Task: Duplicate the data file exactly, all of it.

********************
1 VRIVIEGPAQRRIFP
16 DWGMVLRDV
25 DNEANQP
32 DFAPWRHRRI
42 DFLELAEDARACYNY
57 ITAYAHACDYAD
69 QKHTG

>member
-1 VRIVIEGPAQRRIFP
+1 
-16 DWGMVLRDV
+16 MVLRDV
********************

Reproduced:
1 VRIVIEGPAQRRIFP
16 DWGMVLRDV
25 DNEANQP
32 DFAPWRHRRI
42 DFLELAEDARACYNY
57 ITAYAHACDYAD
69 QKHTG

>member
-1 VRIVIEGPAQRRIFP
+1 
-16 DWGMVLRDV
+16 MVLRDV